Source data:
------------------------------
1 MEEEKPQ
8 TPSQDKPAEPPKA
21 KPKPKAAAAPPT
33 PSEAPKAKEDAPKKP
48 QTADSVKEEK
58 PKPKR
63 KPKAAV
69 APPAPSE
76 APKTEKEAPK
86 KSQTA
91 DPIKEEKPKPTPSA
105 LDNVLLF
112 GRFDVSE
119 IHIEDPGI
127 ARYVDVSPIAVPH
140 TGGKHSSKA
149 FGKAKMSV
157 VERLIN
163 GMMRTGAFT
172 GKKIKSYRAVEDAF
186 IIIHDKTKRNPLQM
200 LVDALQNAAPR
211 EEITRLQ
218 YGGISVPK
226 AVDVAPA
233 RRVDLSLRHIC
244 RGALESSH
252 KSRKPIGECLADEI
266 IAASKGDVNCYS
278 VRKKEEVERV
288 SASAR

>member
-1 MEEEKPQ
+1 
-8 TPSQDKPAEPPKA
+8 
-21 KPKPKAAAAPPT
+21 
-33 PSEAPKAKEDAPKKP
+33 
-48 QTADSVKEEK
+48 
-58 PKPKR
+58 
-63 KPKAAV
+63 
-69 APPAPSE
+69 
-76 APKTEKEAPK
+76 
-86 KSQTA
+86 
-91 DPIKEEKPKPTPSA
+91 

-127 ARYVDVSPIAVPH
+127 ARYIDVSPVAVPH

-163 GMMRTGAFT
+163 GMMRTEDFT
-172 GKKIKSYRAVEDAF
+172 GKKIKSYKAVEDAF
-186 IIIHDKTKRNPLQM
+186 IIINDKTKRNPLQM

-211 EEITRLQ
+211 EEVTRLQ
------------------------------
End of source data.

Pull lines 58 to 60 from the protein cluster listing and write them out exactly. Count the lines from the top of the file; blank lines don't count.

+163 GMMRTEDFT
-172 GKKIKSYRAVEDAF
+172 GKKIKSYKAVEDAF